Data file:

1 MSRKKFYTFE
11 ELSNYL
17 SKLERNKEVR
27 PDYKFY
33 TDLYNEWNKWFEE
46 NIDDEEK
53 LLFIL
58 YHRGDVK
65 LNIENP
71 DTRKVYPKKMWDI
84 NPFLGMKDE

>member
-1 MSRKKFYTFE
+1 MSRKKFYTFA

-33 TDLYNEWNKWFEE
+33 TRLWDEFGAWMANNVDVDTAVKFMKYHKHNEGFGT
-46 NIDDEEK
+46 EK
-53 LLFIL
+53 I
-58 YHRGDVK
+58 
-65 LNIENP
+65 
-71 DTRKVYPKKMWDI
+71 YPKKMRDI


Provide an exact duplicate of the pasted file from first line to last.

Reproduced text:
1 MSRKKFYTFE
11 ELSNYL
17 SKLERNKEVR
27 PDYKFY
33 TDLYNEWNKWFEE
46 NIDDEEK
53 LLFIL
58 YHRGDVK
65 LNIENP
71 DTRKVYPKKMWDI
84 NPFLGMKDE

>member
-1 MSRKKFYTFE
+1 MSRKKFYTFA

-33 TDLYNEWNKWFEE
+33 TRLWDEFGAWMANNVDVDTAVKFMKYHKHNEGFGT
-46 NIDDEEK
+46 EK
-53 LLFIL
+53 I
-58 YHRGDVK
+58 
-65 LNIENP
+65 
-71 DTRKVYPKKMWDI
+71 YPKKMRDI